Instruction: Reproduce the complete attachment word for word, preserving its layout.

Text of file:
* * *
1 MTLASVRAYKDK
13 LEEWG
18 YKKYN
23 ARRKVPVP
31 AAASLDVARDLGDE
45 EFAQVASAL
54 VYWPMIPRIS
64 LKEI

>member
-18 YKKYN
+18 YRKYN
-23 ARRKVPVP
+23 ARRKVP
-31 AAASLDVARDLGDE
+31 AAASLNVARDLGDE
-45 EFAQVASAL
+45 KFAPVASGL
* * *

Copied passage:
1 MTLASVRAYKDK
13 LEEWG
18 YKKYN
23 ARRKVPVP
31 AAASLDVARDLGDE
45 EFAQVASAL
54 VYWPMIPRIS
64 LKEI

>member
-18 YKKYN
+18 YRKYN
-23 ARRKVPVP
+23 ARRKVP
-31 AAASLDVARDLGDE
+31 AAASLNVARDLGDE
-45 EFAQVASAL
+45 KFAPVASGL